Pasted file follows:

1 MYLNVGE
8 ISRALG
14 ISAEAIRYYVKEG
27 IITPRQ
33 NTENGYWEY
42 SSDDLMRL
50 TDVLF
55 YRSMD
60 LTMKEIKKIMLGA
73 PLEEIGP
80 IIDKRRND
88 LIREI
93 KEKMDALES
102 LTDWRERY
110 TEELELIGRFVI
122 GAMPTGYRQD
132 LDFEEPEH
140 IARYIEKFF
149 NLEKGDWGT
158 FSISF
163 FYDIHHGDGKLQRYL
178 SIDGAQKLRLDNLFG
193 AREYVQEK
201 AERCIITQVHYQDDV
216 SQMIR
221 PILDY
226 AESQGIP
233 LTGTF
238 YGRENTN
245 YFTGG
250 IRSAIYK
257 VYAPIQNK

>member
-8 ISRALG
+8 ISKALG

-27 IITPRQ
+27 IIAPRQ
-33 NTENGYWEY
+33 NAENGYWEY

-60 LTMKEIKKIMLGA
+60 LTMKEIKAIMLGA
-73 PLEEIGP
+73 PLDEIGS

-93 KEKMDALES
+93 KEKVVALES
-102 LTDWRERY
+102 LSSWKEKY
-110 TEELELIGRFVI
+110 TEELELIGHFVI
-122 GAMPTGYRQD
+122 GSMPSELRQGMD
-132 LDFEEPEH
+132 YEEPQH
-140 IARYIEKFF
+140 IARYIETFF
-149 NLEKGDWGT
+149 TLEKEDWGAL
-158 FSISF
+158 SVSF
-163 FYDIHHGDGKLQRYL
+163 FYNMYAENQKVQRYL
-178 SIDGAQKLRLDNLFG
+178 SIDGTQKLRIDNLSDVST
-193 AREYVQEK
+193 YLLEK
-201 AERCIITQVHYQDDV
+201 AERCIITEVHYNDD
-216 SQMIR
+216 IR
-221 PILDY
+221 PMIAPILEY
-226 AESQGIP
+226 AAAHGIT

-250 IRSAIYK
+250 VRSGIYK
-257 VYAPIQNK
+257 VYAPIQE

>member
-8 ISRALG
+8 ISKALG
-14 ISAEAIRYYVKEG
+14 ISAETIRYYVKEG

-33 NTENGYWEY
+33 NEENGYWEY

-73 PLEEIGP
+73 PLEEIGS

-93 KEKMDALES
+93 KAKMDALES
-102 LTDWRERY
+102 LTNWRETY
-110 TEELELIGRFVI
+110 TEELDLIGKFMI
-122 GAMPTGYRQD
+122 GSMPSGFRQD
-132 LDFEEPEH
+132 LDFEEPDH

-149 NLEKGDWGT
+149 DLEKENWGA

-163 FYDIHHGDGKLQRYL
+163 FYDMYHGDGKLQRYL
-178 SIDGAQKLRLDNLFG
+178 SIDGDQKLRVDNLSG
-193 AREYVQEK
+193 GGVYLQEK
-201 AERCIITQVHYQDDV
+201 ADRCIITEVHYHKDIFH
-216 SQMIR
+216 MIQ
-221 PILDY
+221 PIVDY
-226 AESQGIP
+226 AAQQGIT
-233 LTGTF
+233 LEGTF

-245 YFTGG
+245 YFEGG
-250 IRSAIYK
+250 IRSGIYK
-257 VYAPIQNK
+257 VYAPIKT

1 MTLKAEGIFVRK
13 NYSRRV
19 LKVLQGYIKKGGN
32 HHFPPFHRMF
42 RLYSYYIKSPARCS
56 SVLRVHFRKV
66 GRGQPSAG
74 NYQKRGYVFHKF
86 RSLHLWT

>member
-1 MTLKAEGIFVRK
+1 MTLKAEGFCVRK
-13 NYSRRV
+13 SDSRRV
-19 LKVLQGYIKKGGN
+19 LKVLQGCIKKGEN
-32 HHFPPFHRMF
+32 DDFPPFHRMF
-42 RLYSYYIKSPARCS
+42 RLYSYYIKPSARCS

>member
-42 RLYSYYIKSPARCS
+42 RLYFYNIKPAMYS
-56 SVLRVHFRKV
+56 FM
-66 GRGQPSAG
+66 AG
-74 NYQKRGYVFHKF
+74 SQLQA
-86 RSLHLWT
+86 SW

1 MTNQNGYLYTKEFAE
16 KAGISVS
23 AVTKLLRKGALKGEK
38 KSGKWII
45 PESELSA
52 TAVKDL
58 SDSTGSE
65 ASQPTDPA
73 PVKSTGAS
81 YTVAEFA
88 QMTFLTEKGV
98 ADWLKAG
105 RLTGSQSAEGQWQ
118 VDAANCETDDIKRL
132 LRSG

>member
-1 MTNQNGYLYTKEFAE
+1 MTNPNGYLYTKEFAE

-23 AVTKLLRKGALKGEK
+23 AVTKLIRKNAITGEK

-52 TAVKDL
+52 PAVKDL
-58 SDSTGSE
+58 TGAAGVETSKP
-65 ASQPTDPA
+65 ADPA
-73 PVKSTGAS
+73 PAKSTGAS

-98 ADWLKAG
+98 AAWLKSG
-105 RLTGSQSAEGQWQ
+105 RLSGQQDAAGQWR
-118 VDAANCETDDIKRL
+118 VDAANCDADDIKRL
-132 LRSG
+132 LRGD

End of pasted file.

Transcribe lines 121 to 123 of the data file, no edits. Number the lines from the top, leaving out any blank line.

1 MTLKAEGIFVRK
13 NYSRRV
19 LKVLQGYIKKGGN